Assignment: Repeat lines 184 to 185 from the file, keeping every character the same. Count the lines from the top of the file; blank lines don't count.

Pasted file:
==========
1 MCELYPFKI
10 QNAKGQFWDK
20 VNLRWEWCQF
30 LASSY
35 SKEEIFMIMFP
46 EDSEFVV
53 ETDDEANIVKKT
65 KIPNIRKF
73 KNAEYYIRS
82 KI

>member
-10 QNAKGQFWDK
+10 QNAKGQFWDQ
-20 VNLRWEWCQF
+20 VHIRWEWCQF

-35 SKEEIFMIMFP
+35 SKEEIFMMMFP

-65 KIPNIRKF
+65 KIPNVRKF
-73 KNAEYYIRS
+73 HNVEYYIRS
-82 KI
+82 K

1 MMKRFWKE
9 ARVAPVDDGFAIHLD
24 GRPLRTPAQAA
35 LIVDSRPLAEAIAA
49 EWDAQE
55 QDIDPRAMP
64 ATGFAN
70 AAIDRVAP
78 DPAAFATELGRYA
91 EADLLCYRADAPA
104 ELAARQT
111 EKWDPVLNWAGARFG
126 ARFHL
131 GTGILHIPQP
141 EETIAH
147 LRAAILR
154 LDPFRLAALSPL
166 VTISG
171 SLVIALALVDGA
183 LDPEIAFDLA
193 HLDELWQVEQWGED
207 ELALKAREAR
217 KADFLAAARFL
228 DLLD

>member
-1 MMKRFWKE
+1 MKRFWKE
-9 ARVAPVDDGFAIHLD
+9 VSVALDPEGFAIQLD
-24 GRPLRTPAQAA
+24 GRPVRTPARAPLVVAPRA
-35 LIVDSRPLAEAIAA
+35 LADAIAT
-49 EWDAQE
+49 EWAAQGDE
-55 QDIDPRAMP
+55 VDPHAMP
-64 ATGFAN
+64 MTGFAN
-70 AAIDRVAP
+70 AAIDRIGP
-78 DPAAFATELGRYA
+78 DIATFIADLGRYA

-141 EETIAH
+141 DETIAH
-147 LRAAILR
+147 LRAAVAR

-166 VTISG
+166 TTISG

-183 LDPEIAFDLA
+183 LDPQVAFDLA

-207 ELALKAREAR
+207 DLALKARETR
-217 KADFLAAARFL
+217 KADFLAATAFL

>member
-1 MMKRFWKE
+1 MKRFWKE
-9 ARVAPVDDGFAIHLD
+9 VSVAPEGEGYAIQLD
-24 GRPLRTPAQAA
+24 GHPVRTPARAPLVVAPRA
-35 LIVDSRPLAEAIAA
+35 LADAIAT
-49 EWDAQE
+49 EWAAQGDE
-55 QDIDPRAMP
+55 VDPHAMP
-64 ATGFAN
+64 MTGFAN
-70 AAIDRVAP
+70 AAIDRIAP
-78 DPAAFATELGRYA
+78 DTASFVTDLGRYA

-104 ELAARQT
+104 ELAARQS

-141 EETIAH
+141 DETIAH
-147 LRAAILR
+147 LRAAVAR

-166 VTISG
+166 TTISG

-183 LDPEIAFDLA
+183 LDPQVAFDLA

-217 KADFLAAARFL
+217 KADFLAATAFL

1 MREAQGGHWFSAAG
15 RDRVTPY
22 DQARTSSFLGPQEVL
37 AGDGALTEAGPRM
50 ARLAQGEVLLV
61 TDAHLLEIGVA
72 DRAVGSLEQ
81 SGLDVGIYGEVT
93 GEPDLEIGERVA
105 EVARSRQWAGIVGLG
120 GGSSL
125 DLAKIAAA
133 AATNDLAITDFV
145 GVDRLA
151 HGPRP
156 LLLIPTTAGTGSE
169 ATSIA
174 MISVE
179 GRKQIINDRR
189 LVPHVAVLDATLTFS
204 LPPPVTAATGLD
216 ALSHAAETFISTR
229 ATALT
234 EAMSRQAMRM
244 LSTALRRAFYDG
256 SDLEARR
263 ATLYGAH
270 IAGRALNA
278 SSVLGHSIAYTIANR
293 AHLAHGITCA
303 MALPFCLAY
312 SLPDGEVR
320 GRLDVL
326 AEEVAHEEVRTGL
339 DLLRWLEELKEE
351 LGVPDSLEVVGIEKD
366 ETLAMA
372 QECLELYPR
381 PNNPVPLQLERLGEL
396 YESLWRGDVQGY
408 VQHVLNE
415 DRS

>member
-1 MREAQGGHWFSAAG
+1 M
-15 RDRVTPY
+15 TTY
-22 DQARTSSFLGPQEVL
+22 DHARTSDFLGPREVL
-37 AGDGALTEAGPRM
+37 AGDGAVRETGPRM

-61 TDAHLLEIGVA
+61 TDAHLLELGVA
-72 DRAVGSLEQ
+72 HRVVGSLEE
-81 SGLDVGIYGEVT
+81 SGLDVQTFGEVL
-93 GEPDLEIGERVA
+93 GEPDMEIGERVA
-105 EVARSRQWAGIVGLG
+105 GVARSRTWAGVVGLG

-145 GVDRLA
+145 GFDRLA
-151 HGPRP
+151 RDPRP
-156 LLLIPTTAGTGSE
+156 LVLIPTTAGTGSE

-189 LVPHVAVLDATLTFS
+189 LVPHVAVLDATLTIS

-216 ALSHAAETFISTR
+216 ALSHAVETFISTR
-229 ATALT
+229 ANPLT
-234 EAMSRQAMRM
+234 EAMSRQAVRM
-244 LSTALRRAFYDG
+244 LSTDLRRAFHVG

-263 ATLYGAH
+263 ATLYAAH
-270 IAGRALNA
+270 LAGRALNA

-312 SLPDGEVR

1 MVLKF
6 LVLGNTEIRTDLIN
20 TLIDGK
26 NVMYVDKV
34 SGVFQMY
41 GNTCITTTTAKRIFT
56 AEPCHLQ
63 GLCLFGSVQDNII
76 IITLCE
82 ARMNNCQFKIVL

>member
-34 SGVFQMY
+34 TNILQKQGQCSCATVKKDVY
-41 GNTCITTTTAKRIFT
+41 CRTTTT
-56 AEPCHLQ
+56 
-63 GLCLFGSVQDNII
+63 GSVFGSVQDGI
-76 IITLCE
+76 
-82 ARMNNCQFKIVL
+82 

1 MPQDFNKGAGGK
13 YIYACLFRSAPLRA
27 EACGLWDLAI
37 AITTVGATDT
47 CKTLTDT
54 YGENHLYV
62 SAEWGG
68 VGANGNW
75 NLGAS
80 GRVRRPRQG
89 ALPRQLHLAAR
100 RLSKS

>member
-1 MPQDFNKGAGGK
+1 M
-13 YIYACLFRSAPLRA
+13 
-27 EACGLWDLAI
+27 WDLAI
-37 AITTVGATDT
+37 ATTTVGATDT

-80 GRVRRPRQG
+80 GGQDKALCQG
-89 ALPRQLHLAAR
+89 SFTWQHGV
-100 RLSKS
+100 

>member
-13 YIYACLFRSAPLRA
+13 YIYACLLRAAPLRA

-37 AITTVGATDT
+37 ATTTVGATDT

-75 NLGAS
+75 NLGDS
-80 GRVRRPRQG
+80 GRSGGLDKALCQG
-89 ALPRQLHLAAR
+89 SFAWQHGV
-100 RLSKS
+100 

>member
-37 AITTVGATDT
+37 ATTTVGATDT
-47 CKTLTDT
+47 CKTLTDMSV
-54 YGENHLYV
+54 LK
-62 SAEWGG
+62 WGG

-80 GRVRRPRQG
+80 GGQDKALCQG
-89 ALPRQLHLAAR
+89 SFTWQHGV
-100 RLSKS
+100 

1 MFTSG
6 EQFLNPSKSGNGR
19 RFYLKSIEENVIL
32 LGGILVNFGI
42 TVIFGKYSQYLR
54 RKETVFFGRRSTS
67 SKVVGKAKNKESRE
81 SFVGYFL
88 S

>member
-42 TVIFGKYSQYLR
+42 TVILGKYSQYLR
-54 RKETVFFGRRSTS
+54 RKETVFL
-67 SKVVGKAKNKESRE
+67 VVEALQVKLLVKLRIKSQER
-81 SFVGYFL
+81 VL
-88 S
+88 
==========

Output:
+234 EAMSRQAVRM
-244 LSTALRRAFYDG